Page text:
I believe that you need to gradually remove the current from the degaussing coil so that the tube doesn't become magnetized.

When I prototyped the circuit with a PTC thermistor, I monitored the voltage across the degaussing coil and it did not drop. I then disconnected the power cord which abruptly removed the magnetic field and the next time I turned on the set, the colors were impure - aka the face of the tube was magnetized.

Chad Hauris
08-23-2004, 01:16 PM
There are sets that use a manual degauss switch, like some of the Porta-colors. These use a SPDT the un-activated position, there is a cap which charges up with boost voltage. When you hit the switch, the cap discharges into the degauss coils.

Most of the older auto degauss circuits I'm familiar with have the degauss coil connected in series between the power transformer secondary and the rectifier diodes...the thermistor shunts across the coil. Thus when the set is cold, the thermistor is high-resistance and most of the current being drawn by the set goes through the degaussing coil on its way to the diodes, then when the thermistor heats up, it becomes low resistance and shunts the current away from the degauss coils.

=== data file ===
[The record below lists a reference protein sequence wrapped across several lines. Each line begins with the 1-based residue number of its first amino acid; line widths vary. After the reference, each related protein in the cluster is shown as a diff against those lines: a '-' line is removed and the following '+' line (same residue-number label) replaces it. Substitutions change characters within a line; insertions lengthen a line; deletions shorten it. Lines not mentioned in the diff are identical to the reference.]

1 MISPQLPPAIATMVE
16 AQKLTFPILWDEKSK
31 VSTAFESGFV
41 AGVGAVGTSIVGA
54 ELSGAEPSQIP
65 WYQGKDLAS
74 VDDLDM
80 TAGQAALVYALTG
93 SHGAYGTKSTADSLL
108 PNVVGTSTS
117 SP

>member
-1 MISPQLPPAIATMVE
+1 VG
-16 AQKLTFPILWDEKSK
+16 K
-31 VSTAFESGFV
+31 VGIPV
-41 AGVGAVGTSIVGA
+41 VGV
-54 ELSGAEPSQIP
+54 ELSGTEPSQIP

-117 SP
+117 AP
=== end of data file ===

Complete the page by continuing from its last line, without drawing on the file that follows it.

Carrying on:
heathkit tv
08-23-2004, 02:57 PM
Every CRT computer monitor that I've ever seen have a degauss pushbutton. I suppose there's more to the circuit than just the button.....perhaps a cap to charge it up and a way to control it's decaying off cycle too. Just illustrating that there's more than one way to skin a cat and deaguss a tube.


08-23-2004, 09:10 PM
the monitor has a thermister and a relay with a transistor to drive it.
these are driven by a i/o line on the micro.
this allows manual degaussing and keeps the thermister cool.